Wednesday, June 27, 2012

Badges ... Good, Bad, Ugly?

As a follow-up to my earlier post on the badges movement, here's an Education Week article by Katie Ash  "Digital Badges".

Here article reports some points raised by skeptics.  I found one of those mentioned to be particularly noteworthy, in that she reports that Henry Jenkins (USC) thinks that badges "run the risk of contributing to the "gamification" of education.  Further, she says:

"[Gamification] is a system which does not trust the power of intrinsic motivation and feels the need to add a layer of extrinsic motivation," says Jenkins, who was interviewed by email. "Some forms of gamification rely so heavily on points schemes that there is far less effort to make the activities meaningful in and of themselves."

Already, many students are caught up in such a conception of education, he says, with high-achieving students focusing more on receiving high grades—or a multitude of badges—than the learning itself.

"I worry that badges can become just another points system … [that] undercuts the motivational structures," he says.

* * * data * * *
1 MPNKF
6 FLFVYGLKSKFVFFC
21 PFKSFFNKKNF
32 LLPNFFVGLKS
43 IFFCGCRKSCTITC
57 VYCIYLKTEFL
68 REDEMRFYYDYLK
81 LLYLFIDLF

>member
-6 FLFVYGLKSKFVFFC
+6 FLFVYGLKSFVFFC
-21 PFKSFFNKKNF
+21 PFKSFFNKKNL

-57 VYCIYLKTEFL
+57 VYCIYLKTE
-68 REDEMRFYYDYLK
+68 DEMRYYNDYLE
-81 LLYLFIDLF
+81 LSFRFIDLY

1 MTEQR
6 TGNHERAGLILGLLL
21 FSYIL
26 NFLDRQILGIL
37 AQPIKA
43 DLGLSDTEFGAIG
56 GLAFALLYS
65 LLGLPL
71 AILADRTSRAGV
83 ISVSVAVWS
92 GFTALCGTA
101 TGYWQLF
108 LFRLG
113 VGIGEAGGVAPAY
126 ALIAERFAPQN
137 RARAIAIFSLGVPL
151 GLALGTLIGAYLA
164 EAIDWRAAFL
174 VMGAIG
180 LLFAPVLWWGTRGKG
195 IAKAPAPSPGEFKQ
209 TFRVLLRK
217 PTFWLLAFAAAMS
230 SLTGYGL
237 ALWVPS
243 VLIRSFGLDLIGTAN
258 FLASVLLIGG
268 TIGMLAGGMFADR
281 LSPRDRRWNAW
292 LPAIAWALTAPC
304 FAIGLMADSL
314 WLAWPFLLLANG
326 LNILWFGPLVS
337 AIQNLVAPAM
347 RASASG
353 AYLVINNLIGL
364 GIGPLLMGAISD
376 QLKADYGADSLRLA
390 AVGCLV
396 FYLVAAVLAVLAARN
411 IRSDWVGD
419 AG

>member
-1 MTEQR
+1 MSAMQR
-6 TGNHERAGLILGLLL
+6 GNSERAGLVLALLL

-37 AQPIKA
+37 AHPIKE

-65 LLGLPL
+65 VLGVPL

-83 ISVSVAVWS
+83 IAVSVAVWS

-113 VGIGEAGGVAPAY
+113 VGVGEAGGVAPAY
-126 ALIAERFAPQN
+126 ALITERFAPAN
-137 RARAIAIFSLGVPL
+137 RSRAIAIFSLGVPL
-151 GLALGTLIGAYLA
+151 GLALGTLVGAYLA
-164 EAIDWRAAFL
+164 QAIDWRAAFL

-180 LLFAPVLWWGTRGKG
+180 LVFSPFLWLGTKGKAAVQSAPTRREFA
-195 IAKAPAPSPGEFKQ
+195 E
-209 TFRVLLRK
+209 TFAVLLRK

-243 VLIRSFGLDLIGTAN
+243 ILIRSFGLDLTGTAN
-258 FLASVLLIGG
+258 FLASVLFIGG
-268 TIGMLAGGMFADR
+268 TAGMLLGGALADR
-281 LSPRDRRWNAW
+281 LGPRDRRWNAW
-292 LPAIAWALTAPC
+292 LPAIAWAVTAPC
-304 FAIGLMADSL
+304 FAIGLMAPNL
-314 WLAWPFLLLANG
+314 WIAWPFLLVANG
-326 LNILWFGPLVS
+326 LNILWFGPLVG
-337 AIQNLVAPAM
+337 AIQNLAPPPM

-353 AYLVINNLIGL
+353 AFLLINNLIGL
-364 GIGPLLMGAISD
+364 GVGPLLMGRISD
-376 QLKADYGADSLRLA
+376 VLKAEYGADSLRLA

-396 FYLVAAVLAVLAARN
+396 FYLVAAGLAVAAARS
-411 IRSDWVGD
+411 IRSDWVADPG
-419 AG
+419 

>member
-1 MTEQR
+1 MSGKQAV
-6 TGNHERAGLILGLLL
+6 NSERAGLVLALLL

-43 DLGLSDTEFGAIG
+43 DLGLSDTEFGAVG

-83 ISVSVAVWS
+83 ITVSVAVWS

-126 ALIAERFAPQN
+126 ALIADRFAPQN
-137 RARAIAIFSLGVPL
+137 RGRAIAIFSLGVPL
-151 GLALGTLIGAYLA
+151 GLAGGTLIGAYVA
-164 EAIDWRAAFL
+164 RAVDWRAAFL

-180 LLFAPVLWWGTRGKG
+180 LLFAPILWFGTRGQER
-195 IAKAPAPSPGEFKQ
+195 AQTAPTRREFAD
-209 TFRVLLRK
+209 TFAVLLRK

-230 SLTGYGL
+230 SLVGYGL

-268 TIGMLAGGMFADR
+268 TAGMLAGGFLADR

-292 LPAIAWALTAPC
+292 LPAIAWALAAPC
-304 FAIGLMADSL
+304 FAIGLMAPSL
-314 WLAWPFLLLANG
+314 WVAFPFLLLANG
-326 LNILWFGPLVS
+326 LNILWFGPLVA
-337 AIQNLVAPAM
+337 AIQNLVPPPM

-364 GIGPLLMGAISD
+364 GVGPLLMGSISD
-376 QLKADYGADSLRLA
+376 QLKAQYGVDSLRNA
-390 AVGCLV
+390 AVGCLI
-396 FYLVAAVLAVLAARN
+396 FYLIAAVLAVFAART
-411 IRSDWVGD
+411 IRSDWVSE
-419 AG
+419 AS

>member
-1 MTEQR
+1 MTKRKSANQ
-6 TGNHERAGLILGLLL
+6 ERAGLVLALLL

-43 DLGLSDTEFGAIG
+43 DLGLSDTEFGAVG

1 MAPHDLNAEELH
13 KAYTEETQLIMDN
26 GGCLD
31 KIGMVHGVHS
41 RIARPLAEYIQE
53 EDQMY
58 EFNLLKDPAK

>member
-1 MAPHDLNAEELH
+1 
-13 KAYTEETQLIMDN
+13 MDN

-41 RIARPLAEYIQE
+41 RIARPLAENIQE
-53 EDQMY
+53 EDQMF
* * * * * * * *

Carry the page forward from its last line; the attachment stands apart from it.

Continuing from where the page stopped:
And when it comes to informal learning, part of what makes such learning unique, he says, is precisely the lack of hierarchical structure and formalization that badges threaten to impose.

"Too quick a move towards badges runs the risk of destroying the complex but fragile ecosystem within which participatory learning thrives," Jenkins says. Providing adult validation for student achievements through digital badges in places where that validation did not previously play a role could turn some students off, he says.

"There is a value in helping these youths find ways to value what they are doing as intellectual pursuits, and there is a value in seeking to validate these experiences and help them learn how to mobilize that knowledge as they learn to work through the formal structures that exert power over their lives," says Jenkins. "But making badges too central to the process may alienate them before they have a chance to exert ownership over the knowledge they are acquiring."
I was surprised by such a broad-brushed statement in asserting that "gamification" is a system which does not trust the power of intrinsic motivation and feels the need to add a layer of extrinsic motivation.  My sense is that you'd have a hard time finding any ten people that would agree on a single description of "gamification" as any kind of codified system.

Since I don't yet have any direct experience with badges, I'm very curious to hear/read what is happening with this movement and what early adopters and researchers are reporting.

How about you?  Do you have any direct experience with and/or opinions about the badge movement?

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